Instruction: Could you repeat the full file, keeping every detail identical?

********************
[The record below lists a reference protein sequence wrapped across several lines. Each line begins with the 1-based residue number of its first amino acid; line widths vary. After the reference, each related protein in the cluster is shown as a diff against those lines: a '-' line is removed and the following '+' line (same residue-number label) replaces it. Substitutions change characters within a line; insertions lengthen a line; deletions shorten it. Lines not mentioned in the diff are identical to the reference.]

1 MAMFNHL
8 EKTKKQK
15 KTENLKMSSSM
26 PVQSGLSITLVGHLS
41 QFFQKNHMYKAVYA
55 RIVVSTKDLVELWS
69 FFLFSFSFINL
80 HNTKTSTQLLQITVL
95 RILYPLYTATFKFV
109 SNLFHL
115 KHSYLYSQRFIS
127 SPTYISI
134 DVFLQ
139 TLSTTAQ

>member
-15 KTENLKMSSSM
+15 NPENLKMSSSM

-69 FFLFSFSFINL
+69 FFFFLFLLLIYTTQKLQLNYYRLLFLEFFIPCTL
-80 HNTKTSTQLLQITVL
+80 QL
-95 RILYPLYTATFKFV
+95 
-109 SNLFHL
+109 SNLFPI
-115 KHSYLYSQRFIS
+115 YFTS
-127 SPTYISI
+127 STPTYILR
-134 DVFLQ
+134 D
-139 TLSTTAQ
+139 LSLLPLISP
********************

[The record below lists a reference protein sequence wrapped across several lines. Each line begins with the 1-based residue number of its first amino acid; line widths vary. After the reference, each related protein in the cluster is shown as a diff against those lines: a '-' line is removed and the following '+' line (same residue-number label) replaces it. Substitutions change characters within a line; insertions lengthen a line; deletions shorten it. Lines not mentioned in the diff are identical to the reference.]

1 MAMFNHL
8 EKTKKQK
15 KTENLKMSSSM
26 PVQSGLSITLVGHLS
41 QFFQKNHMYKAVYA
55 RIVVSTKDLVELWS
69 FFLFSFSFINL
80 HNTKTSTQLLQITVL
95 RILYPLYTATFKFV
109 SNLFHL
115 KHSYLYSQRFIS
127 SPTYISI
134 DVFLQ
139 TLSTTAQ

>member
-15 KTENLKMSSSM
+15 NPENLKMSSSM

-69 FFLFSFSFINL
+69 FFFFLFLLLIYTTQKLQLNYYRLLFLEFFIPCTL
-80 HNTKTSTQLLQITVL
+80 QL
-95 RILYPLYTATFKFV
+95 
-109 SNLFHL
+109 SNLFPI
-115 KHSYLYSQRFIS
+115 YFTS
-127 SPTYISI
+127 STPTYILR
-134 DVFLQ
+134 D
-139 TLSTTAQ
+139 LSLLPLISP